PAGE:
Venous origin of brain blood-vessel malformations

Venous origin of brain blood-vessel malformations
Blood vessels in a brain. Left: endothelial cells (turquoise blue) from a healthy brain. Right: cavernoma leads to increased cell division in the endothelial cells (nucleus marked yellow) in the veins and causes malformations. Credit: Fabrizio Orsenigo

In the condition known as cavernoma, lesions arise in a cluster of blood vessels in the brain, spinal cord or retina. Researchers from Uppsala University can now show, at molecular level, that these changes originate in vein cells. This new knowledge of the condition creates potential for developing better therapies for patients. The study has been published in the journal eLife.

The vascular lesions, or blood-vessel malformations, that appear in a cerebral cavernoma—also known as a cerebral cavernous malformation (CCM) or, in the US, cavernous angioma—resemble mulberries. They bleed easily, which may cause epileptic attack, neurological problems and stroke. The condition is due to that may be inherited or occur spontaneously, and is incurable at present. Surgery is an option but, in patients with the hereditary form in whom new CCMs arise constantly, only a temporary solution.

How, and in which kind of blood vessel, the mutations occur has not been entirely clarified to date. In the present study, the researchers at Uppsala University—in collaboration with IFOM, the FIRC Institute of Molecular Oncology, and the Mario Negri Institute of Pharmacological Research in Italy—investigated . The function of these , which line the interior of blood vessels, varies according to vessel type, contributing to the differing features of arteries, veins and capillaries. In all, the scientists have analyzed more than 30,000 individual endothelial cells in detail to identify how, and in which vessels, CCMs appear.

Venous origin of brain blood-vessel malformations
Veins (V) and arteries (A) in the retina. On the left, a healthy retina is shown and on the right the same tissue from an individual with cavernoma. Credit: Fabrizio Orsenigo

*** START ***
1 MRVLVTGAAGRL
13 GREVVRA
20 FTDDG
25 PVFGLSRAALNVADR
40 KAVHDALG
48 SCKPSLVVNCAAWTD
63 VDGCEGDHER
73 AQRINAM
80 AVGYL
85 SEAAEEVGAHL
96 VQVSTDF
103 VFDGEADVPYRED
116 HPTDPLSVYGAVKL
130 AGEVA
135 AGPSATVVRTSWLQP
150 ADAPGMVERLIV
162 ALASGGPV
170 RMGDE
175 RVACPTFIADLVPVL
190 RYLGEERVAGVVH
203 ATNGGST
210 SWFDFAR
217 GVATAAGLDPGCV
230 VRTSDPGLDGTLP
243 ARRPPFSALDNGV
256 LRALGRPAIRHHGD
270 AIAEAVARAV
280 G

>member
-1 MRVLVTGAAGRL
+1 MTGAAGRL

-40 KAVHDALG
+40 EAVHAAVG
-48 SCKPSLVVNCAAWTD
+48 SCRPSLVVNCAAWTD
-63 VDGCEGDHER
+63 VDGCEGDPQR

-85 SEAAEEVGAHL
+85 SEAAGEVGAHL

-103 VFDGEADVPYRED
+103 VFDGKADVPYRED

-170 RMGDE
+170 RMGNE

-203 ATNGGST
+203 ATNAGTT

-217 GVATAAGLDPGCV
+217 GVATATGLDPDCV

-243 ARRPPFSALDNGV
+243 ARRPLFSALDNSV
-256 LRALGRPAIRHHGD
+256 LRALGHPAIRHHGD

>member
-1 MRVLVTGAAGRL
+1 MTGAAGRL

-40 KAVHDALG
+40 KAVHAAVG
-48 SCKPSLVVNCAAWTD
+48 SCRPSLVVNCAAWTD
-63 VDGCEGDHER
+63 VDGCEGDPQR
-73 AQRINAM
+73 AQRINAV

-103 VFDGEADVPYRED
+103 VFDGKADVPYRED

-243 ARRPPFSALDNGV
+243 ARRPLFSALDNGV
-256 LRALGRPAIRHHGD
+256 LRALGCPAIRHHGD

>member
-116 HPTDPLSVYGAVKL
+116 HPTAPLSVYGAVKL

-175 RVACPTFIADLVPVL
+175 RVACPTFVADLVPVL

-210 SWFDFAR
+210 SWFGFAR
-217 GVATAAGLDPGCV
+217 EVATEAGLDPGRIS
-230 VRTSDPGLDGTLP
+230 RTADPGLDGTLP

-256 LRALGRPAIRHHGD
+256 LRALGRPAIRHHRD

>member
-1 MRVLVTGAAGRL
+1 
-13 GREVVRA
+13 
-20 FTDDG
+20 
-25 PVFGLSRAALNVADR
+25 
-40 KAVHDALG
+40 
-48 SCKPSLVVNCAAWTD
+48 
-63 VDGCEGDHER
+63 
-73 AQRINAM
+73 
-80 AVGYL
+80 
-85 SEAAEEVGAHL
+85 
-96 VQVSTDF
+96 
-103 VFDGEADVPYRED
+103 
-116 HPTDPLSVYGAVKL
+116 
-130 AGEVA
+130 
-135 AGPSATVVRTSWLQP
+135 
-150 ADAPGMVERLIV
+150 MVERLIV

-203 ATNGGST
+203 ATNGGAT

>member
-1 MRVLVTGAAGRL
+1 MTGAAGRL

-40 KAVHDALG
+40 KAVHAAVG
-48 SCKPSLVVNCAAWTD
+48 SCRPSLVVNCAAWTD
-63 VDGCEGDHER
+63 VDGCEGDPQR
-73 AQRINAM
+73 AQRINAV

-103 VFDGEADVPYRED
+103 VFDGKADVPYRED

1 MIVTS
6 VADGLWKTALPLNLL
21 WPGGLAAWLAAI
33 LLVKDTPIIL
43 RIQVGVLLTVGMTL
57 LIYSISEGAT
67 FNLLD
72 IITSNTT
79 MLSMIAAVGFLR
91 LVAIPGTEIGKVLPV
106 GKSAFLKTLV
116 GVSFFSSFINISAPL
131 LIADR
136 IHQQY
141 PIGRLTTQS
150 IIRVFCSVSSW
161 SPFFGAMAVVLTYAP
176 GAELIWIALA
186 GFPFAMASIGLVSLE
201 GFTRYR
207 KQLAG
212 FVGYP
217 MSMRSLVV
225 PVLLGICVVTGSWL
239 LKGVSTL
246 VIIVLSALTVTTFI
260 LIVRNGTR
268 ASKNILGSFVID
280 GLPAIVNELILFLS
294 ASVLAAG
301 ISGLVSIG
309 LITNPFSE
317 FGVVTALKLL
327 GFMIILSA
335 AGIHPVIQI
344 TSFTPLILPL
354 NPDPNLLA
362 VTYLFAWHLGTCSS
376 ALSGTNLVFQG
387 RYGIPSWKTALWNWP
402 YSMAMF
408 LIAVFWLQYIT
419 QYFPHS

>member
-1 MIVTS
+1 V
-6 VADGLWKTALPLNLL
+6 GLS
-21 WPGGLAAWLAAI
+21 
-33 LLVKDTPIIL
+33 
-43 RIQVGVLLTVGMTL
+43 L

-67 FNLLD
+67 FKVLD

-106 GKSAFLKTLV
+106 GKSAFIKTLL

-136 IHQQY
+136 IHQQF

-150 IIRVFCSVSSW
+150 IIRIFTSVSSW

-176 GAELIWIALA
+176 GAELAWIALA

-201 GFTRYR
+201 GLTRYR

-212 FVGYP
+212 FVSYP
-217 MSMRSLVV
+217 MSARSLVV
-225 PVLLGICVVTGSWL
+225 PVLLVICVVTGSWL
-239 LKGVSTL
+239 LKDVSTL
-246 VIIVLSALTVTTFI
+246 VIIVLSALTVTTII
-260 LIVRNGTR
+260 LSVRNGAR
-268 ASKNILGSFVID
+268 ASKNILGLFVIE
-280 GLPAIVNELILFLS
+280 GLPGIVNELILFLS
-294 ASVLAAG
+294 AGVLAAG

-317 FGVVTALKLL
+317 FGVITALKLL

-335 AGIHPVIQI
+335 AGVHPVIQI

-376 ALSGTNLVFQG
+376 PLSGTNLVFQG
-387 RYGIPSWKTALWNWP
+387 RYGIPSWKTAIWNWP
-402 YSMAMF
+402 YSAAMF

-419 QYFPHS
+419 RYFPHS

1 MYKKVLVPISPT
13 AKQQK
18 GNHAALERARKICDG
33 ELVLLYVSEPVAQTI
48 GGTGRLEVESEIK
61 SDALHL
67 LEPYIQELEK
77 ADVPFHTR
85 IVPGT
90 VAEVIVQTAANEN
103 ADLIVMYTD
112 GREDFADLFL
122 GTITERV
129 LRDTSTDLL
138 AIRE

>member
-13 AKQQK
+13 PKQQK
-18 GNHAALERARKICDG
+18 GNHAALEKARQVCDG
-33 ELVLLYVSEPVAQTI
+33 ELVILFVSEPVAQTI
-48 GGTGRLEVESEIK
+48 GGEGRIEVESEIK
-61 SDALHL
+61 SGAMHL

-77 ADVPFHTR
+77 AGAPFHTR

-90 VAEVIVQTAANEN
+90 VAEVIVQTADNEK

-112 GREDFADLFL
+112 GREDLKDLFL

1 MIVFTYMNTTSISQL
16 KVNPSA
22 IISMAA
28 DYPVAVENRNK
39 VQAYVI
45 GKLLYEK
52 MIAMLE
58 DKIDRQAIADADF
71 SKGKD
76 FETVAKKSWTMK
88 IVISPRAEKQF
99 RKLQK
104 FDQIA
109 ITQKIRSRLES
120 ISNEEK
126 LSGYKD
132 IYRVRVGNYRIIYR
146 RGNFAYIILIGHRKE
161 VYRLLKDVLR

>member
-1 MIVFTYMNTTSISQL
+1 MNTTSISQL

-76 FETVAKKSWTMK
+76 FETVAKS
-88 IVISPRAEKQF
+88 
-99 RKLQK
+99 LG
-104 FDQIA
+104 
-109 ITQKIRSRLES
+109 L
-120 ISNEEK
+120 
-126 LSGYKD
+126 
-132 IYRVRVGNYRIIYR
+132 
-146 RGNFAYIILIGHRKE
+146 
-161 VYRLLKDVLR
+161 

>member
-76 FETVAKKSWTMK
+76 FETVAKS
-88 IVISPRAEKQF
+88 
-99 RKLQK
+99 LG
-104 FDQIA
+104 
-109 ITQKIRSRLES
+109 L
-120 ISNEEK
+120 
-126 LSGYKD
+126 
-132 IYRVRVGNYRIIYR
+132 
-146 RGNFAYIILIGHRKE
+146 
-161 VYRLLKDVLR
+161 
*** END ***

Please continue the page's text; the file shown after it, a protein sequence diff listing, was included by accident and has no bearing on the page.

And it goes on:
"One of the genes that may mutate in the inherited form of CCM is called CCM3. We've examined mouse brain endothelial cells, after specific endothelial deletion of CCM3. The cells were clustered in venous and arterial endothelial cells, and we were able to see that venous endothelial cells were particularly sensitive to loss of the CCM3 gene," says Peetra Magnusson of the Department of Immunology, Genetics and Pathology (IGP).

When CCM3 was lacking in mural endothelial cells of the venous type, the researchers observed increased cell division and abnormal growth of the vessels, leading to the characteristic mulberry-like lesions. The study thus confirms, at , that the vascular malformations of a cavernoma arise in veins. This had been seen previously only when the structure of the blood vessels had been studied in vessel fragments.

"Another interesting result from the study was that arterial endothelial cells were not affected at all in the same way by losing their CCM3. Although the CCM3 gene was also missing in these cells, they don't contribute to development of the malformations," says Elisabetta Dejana, who led the study.

"Summing up, our findings have brought new knowledge about cavernoma, which should improve the chances of developing improved clinical treatments."


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New molecular clues about mysterious brain blood vessel disorder

More information: Fabrizio Orsenigo et al. Mapping endothelial-cell diversity in cerebral cavernous malformations at single-cell resolution, eLife (2020). DOI: 10.7554/eLife.61413
Journal information: eLife

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